Humans are bad at starting new habits and jettisoning old ones. It doesn’t seem to help if we know better (like, smoking will eventually cause you to suffocate to death). Our level of desire or commitment isn’t a useful indicator. We typically come up with a great idea, what could probably be classified as a goal, some change we’d like to initiate in our lives, and then we hope for some motivation to strike so we can implement the new behavior. Unfortunately, motivation is undependable and scarce, and your new habit, as well-intentioned as it may have been, never comes alive.
But there’s a solution to this. James Clear, in his book Atomic Habits, explains that while our usual understanding of how to cause behavioral change (knowledge, motivation, earnest desire, strict discipline) is mostly worthless, an implementation intention plan can make all the difference.
So what’s an implementation intention plan? Well, stated as simply as possible, it’s your plan for the time and place you’re going to execute your new behavior. Clear says, “Most people think they lack motivation when what they really lack is clarity (P71).” When we fail to make the changes we intend we start to think we lack discipline or maybe we don’t want it enough. That’s purely false. What’s lacking is most likely not discipline, but a plan of action. When we leave our behavior change initiative to the erratic realm of inspiration and motivation we’re begging to fail. But if we’re clear about a time and a place, about when and where we’re going to execute our new habit, the likelihood that we’ll execute skyrockets. This can be as simple as choosing which chair you’ll sit in at what time in the morning to start your reading habit. I have two seats in my living room (there are more seats, just two that I claim), one couch corner for TV and video games, and one couch corner for reading and writing. It makes a weird, incredible difference which one I’m sitting in. When I’m in my reading spot, I read, when I’m in my TV spot, I watch TV. That’s about as complicated as it has to be. I execute my reading habit because I chose my seat and I decided on a regular time (quick aside, reading in the morning is the best).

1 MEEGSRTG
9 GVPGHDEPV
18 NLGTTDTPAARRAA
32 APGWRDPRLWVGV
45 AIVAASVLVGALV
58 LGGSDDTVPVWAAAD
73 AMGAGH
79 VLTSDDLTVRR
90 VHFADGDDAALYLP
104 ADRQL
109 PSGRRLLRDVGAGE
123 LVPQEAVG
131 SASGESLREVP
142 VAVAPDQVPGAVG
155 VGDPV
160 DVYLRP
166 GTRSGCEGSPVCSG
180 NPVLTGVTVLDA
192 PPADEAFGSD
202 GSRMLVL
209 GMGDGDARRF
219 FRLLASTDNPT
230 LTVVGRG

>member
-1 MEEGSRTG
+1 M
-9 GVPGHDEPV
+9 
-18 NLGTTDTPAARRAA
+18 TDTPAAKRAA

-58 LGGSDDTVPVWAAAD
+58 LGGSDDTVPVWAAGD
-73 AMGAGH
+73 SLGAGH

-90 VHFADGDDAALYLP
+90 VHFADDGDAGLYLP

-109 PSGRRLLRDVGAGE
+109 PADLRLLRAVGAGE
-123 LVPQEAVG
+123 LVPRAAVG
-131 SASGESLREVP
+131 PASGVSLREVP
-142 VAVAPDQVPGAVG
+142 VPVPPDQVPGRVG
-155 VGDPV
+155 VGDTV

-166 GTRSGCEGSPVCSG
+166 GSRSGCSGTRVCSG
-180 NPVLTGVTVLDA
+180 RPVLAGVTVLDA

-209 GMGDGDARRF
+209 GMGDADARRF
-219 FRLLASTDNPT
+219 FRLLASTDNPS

I think this implementation intention plan, while super simple, is one of the most important concepts in the study of habit formation. We select times and places for all sorts of important things in life, meetings, family time, workouts, church, etc. Why do we try to sidestep this necessary piece when we’re dealing with ourselves?
An implementation intention plan is not the be-all-end-all magic dust that will guarantee the success of your new habit, but it is a critical piece and one that few of us consider. So stop worrying about whether or not you’re disciplined or motivated, pick your time and your place, and execute.